Fight Club and Queer Theory - A-Level Film Studies at Shire Oak

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Fight Club and Queer Theory
Objective – Understand how to
interpret Fight Club as a ‘Queer’ film
What is Queer Theory?
• ‘Queer’ Theory is the academic term for any
analysis of texts / films which uncovers a
homosexual or lesbian interpretation of that text
/ film.
• It challenges the position that ‘heterosexual’ is
the only ‘normal’ sexuality
• Queer = positioned away from the norm
• It’s a school of criticism that grew partly out of
the decriminalisation of homosexuality in the
1960s
Why was it illegal to be gay?
• Biblical justification (Leviticus)
• Under UK Law (and we weren’t the
only country to have laws like this) it
was illegal to be homosexual, until
the Buggery law was repealed in
1967. (Until 1861, sodomy was a
capital offence.)
• Prior to this, if you were caught
engaging in ‘sodomy’, you could be
thrown in prison, or even
chemically castrated. This happened
to mathematician Alan Turing,
father of the modern computer, in
1952. He later committed suicide.
• Homosexuality was seen as ‘deviant
behaviour’
Despite this...
• Plenty of people in Britain were actually gay.
In fact, many personalities of stage and screen
were homosexual and forced to hide it
because of fear of prosecution
• There was a vibrant homosexual culture in
Britain in the 1960s and the legal reform
making it ‘ok’ to be openly gay led to many
people coming out after the law was passed
Nowadays, we think nothing of it
Openly gay
celebrities like
Stephen Fry, the late
Stephen Gately,
Rupert Everett, Louie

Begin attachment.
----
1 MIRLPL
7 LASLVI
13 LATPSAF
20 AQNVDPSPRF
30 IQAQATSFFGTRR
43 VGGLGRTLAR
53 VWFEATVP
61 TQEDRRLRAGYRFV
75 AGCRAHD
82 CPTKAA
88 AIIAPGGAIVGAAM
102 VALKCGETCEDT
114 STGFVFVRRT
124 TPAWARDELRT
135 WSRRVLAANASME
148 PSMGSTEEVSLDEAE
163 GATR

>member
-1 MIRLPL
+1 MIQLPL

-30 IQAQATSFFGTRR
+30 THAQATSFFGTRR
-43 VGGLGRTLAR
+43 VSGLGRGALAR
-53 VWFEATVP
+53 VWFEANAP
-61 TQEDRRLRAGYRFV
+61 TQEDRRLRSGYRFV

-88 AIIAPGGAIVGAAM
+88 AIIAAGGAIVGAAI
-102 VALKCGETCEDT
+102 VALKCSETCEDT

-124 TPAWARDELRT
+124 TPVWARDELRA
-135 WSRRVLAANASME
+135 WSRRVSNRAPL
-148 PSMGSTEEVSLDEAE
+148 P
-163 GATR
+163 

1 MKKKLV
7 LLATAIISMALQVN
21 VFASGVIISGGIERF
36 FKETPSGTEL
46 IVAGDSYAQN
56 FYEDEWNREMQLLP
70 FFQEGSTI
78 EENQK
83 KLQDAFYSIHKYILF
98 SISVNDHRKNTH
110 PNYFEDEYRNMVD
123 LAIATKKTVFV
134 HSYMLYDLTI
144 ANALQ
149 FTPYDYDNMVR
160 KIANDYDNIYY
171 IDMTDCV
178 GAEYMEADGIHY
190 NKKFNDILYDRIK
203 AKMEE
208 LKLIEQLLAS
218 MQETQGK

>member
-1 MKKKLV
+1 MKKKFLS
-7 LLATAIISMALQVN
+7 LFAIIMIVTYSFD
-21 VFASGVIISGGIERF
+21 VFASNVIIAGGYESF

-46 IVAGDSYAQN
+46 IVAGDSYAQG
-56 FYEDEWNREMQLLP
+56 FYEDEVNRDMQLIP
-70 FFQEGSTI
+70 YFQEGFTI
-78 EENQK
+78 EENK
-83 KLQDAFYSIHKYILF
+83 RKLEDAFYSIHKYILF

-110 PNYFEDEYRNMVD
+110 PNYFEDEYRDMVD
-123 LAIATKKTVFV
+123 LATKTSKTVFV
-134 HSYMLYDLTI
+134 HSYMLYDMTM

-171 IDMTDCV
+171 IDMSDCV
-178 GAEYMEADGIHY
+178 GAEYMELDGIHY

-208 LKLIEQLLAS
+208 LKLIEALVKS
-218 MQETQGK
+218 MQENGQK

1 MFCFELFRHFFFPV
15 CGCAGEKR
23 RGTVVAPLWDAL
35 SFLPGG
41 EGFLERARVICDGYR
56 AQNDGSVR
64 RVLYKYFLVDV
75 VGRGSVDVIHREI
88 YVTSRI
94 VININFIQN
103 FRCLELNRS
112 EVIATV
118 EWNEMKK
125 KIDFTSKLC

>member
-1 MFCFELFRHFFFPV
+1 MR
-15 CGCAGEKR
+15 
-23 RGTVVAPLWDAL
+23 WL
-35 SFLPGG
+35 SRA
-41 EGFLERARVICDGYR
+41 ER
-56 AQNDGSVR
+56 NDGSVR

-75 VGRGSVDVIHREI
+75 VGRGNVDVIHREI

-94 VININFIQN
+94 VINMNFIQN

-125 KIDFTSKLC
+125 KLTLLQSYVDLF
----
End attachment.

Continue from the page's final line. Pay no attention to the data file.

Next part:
Spence and Elton
John are loved by
millions
Carry On actor Kenneth
Williams and pianist
Liberace – both
revealed to be gay after
their deaths in the 80s
Queer Theory and Fight Club
• We will analyse Fight Club from a Queer
perspective
• Much of this is obvious once you see it, but it
is still challenging (especially when you
consider the appeal of some of the stars of the
film)
• Basically – Fight Club is about the narrator
exploring his sexuality
Tyler Durden
• Tyler is a manifestation of the narrator’s
sexual desires
• He’s a fantasy friend – cool, sexy, charismatic
• Intimacy shared with the narrator (they live
together / bathe together / fight together) is
physical bordering on marital
• Fighting is a replacement for sex
Why create Tyler?
• Tyler is everything the narrator would be
• He’s an ideal to live up to
• Creating a fantasy male friend like Tyler
perhaps indicates repressed sexual attraction
towards men
• Fight Club is a ‘safe’ way to engage in pseudosexual contact (without actually having sex)
• The narrator is possibly afraid of ‘coming out’
What’s wrong with coming out?
• Consumerist society sells through sex
• Images of heterosexuality are projected
through the media
• To be gay is to stand out and not follow what
the media state; it’s literally ‘deviation’
• Society expects men to be macho, fit, violent,
treating women (Marla) like sex objects (think
about how loud their sex is)
Where does Marla fit into this?
• The narrator is disgusted by her
• “I’m wondering if another woman’s what we
need.”
• If she is a figment of his imagination, like Tyler,
then to have the two of them having sex is like a
betrayal, and the narrator (who has naturally
been submissive all his life) creates a fantasy
where even his hallucinations reject him, further
confirming his anxiety over his repressed sexual
desire
Operation Mayhem
• Is therefore a rebellion against an intolerant
society
• However, in realising that Tyler is not real, the
narrator comes to terms with his repressed
sexual desires and arguably chooses
‘normality’ (because he has been forced, by
society, to conform)
What about the ending?
• At the end, the narrator kills Tyler Durden (his
desire for men) and the last shot of the film is
him holding hands with Marla (his desire for
women)
• Yet... The last shot is an intercut shot of a
penis – is this really over and done with?
Penises are everywhere in Fight Club!
• Where?
• What about things that are done with
penises?
• What could this tell us, analysing it from a
Queer perspective?
Misogyny is not Homosexuality
• But...
• There is a sense that the narrator abhorring
women stems from him feeling uncomfortable
with them sexually
• Marla is a predatory woman; she speaks her
mind and isn’t conventional; in many ways she
is more like a man

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